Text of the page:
Who is Soma?
Soma is one of the most complicated gods of the Hindu pantheon, in part because he takes such disparate forms. At his most basic, he can be viewed simply as a plant. This plant, in turn, may be made into a drink, which is the drink of the gods. Indeed, in many ways it is the drinking of this plant which makes the gods divine. Lastly, Soma is a personified deity, in the same way as Indra or Agni.
The plant which "soma" refers to is uncertain. A number of hypotheses exist. Many believe it represented a psychotropic substance, such as Amanita muscaria or cannabis. Others believe it represented a fruiting plant, such as the pomegranate. Still others believe it was the plant ephedra vulgaris, which was often used in rituals to experience the divine.
A beverage made from soma was drunk as a liquid by many of the gods. It gave them their great abundance of power, and it was through it that many gods were able to accomplish their mighty feats. Both Indra and Agni were known to drink massive amounts of it, with Indra having drunk down rivers of the liquid before his battle with Vritra.
It is also said to have been drunk by mortals to give them some of the powers of the gods. Poets and artists would drink it to find their inspiration, religious men would drink it to better see the gods, and warriors would drink it before going off to battle, to imbue themselves with the might of the divine.
As a god, Soma is said to have appeared as a beautiful bird or a powerful bull. He was sometimes even portrayed as a human embryo. It is rare to find illustrations of him as a human, however, reflecting his somewhat strange place in the Hindu pantheon.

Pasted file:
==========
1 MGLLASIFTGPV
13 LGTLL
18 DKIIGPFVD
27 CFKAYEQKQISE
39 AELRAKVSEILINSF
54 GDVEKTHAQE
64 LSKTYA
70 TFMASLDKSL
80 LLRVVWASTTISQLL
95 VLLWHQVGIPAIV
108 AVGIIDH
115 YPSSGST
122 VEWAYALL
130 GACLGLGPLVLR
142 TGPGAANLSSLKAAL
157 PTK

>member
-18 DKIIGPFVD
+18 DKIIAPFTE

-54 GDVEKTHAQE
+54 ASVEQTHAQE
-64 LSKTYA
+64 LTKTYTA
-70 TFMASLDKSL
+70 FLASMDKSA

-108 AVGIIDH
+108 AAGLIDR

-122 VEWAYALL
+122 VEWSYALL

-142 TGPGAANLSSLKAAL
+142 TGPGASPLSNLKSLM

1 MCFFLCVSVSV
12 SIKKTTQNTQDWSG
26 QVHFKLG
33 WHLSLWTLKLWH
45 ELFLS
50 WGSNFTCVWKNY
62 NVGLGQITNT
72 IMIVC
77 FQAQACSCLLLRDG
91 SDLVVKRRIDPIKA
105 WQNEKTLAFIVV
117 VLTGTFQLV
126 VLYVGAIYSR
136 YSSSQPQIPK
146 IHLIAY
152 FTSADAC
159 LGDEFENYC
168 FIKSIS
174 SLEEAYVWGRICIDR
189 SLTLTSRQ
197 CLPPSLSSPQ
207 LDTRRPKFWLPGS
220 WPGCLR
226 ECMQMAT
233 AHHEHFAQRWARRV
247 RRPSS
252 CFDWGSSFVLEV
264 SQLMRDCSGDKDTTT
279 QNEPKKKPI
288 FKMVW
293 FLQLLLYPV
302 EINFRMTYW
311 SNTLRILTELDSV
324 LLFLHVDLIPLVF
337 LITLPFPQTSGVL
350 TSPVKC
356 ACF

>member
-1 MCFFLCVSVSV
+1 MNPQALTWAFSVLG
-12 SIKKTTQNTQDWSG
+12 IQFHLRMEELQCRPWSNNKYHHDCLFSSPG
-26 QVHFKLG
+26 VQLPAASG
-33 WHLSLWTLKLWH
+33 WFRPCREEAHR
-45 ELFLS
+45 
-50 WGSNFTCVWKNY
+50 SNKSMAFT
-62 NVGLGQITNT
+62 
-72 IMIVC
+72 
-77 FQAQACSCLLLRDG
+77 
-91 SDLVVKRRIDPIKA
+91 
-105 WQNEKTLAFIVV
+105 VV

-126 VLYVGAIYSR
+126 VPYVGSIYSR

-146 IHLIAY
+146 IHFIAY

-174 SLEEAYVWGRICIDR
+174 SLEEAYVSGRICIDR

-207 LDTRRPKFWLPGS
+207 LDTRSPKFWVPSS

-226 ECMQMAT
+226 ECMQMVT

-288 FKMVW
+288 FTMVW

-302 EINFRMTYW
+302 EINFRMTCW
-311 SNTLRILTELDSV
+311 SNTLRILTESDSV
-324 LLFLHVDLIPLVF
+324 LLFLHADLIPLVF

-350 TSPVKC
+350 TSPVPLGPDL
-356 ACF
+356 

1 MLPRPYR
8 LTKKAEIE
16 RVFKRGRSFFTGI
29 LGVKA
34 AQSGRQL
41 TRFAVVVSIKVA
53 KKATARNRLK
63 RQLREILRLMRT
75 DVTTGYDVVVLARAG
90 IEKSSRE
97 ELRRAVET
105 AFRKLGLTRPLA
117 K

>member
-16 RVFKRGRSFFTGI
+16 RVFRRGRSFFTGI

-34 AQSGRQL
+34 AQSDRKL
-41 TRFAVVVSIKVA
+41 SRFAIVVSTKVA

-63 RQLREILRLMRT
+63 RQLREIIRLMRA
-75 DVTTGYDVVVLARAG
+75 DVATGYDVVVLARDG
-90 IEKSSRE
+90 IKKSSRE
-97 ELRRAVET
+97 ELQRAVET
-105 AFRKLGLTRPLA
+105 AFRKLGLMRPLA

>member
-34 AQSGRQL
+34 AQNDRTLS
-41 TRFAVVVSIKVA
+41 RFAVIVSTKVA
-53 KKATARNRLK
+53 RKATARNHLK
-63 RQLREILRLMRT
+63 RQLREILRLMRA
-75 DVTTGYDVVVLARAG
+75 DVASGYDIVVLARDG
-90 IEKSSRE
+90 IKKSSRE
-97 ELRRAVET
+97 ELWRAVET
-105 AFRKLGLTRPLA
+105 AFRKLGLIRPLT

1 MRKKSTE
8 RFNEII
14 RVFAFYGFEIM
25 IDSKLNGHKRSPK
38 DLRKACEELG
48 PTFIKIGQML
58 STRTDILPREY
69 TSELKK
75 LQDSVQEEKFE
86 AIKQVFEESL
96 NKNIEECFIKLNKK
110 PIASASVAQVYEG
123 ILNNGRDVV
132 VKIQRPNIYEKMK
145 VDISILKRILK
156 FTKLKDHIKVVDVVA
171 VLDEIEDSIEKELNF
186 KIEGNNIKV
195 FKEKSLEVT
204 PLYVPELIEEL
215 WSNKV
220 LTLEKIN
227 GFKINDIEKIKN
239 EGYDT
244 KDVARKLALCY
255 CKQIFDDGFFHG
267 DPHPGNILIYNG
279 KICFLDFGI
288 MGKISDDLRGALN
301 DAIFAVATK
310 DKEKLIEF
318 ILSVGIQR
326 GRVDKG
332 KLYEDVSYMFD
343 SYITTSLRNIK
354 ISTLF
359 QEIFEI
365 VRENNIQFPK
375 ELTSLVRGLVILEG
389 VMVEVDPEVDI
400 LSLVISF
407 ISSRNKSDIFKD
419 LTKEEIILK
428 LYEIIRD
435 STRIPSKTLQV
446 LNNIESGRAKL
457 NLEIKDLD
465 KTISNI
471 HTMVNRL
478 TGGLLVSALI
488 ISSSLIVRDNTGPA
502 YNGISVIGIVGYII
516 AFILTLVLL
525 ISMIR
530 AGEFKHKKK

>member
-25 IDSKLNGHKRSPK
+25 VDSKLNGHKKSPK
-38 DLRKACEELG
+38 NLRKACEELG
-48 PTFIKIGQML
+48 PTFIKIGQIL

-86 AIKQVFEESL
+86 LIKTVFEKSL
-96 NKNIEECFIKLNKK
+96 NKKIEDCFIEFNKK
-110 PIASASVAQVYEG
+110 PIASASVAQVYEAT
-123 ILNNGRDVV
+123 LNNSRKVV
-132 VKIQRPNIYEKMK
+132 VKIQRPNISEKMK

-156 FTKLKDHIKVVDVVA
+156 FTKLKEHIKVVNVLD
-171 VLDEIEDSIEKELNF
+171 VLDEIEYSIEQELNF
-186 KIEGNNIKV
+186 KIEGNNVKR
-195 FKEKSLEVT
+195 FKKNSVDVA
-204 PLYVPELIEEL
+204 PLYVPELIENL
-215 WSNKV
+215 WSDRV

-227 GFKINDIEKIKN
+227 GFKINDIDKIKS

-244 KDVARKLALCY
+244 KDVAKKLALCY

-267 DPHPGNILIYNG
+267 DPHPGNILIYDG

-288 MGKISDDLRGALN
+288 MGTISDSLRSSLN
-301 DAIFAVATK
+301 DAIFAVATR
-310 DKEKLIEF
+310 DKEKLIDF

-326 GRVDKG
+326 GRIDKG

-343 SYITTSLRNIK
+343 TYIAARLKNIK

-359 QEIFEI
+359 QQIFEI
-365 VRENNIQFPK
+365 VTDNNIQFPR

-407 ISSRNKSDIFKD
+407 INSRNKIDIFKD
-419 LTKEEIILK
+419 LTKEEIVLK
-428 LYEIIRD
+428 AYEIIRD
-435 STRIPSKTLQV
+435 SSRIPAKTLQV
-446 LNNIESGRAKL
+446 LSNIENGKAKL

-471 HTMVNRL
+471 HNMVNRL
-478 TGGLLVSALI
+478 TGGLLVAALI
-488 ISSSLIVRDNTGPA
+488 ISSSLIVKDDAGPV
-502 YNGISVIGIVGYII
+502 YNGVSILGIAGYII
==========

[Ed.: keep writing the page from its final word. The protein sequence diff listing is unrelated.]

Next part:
Fairly early on, he began to be associated with the moon. He in many ways supplanted the earlier lunar god Chandra, who drove the moon through the heavens with ten white horses. The moon itself was often looked at as the cup of soma, filled to the brim when full, then drunk down until nothing remained, and slowly replenishing. He is said to have married the twenty-seven daughters of Daksha, the Nakshatras, who were associated with the stars.
One myth about him says that he did not pay sufficient attention to each of his twenty-seven wives. Distraught, they went to their father and complained. Daksha, furious at the slight, laid a curse on Soma that he would die slowly over the course of a month. His wives, not wanting such a vicious punishment, intervened, and so Daksha allowed him to survive the slow withering and reform.
As Hinduism progressed, both the liquid and the god became less and less important in the pantheon. The priests stopped drinking the liquid as a way of worshiping the gods, and instead focused on making sacrifice instead. The secrets of the drink were lost, with some later prayers apologizing for using a substitute, and gradually Soma became simply a lunar god.
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